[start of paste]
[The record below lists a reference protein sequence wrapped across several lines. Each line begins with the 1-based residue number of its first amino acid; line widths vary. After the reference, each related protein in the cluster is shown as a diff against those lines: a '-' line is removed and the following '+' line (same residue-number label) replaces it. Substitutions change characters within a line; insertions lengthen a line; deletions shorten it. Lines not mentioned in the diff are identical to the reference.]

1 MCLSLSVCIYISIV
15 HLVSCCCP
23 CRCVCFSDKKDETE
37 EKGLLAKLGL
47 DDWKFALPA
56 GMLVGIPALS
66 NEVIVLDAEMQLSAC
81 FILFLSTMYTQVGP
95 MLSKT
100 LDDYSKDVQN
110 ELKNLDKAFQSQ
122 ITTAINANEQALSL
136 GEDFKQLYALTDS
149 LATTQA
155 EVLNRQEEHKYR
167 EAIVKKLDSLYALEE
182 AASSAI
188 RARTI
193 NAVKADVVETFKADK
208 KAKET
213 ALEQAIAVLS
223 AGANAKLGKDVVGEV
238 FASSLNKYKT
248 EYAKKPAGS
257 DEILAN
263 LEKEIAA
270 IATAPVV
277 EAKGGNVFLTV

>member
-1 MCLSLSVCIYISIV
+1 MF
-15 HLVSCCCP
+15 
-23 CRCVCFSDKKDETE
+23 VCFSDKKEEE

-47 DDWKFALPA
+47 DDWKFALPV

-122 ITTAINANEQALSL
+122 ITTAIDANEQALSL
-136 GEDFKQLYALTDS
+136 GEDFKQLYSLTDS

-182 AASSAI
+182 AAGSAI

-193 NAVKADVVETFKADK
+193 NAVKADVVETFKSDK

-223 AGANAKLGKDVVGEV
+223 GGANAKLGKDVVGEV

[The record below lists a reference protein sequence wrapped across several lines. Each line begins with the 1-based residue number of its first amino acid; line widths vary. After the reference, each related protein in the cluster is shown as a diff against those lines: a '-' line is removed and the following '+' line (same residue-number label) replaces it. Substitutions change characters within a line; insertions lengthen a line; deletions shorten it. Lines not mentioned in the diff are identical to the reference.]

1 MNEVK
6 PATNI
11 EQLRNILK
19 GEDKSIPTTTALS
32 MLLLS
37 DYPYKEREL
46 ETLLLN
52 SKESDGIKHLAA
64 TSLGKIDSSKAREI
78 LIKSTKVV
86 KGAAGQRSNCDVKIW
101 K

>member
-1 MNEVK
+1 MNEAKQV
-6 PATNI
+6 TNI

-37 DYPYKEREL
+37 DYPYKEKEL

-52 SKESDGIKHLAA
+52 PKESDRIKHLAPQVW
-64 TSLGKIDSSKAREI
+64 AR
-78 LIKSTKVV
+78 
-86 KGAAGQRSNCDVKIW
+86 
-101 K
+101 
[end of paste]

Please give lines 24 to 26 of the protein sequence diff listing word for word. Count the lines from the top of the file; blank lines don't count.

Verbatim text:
238 FASSLNKYKT
248 EYAKKPAGS
257 DEILAN